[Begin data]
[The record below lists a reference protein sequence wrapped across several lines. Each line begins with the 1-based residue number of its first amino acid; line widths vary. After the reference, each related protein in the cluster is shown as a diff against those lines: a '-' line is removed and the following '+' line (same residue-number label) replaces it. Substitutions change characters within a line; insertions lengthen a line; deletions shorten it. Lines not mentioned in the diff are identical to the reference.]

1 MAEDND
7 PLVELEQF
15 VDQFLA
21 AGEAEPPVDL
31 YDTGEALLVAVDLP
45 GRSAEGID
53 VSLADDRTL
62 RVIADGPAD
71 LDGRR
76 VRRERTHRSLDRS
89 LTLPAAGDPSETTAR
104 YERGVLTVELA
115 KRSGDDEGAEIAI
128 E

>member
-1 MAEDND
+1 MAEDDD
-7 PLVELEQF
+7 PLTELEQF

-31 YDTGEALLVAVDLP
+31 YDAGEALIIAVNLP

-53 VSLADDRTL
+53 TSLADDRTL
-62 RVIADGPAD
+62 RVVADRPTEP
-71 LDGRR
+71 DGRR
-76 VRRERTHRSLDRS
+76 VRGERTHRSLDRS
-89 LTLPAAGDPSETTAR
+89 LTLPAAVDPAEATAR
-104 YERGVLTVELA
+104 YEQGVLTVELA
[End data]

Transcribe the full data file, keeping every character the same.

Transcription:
[The record below lists a reference protein sequence wrapped across several lines. Each line begins with the 1-based residue number of its first amino acid; line widths vary. After the reference, each related protein in the cluster is shown as a diff against those lines: a '-' line is removed and the following '+' line (same residue-number label) replaces it. Substitutions change characters within a line; insertions lengthen a line; deletions shorten it. Lines not mentioned in the diff are identical to the reference.]

1 MAEDND
7 PLVELEQF
15 VDQFLA
21 AGEAEPPVDL
31 YDTGEALLVAVDLP
45 GRSAEGID
53 VSLADDRTL
62 RVIADGPAD
71 LDGRR
76 VRRERTHRSLDRS
89 LTLPAAGDPSETTAR
104 YERGVLTVELA
115 KRSGDDEGAEIAI
128 E

>member
-1 MAEDND
+1 MAEDDD
-7 PLVELEQF
+7 PLTELEQF

-31 YDTGEALLVAVDLP
+31 YDAGEALIIAVNLP

-53 VSLADDRTL
+53 TSLADDRTL
-62 RVIADGPAD
+62 RVVADRPTEP
-71 LDGRR
+71 DGRR
-76 VRRERTHRSLDRS
+76 VRGERTHRSLDRS
-89 LTLPAAGDPSETTAR
+89 LTLPAAVDPAEATAR
-104 YERGVLTVELA
+104 YEQGVLTVELA